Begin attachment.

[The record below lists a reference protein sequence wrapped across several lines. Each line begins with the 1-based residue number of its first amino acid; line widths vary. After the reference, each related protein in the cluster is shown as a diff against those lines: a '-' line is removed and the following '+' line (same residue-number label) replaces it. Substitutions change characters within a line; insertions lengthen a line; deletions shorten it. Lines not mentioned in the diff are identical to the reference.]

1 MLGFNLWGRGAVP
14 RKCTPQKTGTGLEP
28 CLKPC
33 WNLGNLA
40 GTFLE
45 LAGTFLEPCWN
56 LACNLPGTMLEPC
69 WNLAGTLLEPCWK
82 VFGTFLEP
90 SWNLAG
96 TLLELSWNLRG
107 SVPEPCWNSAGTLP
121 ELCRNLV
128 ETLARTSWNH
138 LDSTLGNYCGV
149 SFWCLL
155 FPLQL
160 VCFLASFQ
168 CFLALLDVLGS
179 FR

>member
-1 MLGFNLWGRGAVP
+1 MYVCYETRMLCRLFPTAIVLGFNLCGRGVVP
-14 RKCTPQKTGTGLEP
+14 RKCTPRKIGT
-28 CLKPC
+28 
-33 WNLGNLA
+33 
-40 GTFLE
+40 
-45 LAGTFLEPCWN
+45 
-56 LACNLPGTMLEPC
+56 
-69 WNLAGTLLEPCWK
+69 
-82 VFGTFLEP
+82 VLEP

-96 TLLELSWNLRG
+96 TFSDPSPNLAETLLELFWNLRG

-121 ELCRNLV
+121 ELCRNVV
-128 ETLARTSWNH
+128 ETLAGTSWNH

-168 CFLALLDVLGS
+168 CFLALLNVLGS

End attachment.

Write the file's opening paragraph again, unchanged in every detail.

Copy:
[The record below lists a reference protein sequence wrapped across several lines. Each line begins with the 1-based residue number of its first amino acid; line widths vary. After the reference, each related protein in the cluster is shown as a diff against those lines: a '-' line is removed and the following '+' line (same residue-number label) replaces it. Substitutions change characters within a line; insertions lengthen a line; deletions shorten it. Lines not mentioned in the diff are identical to the reference.]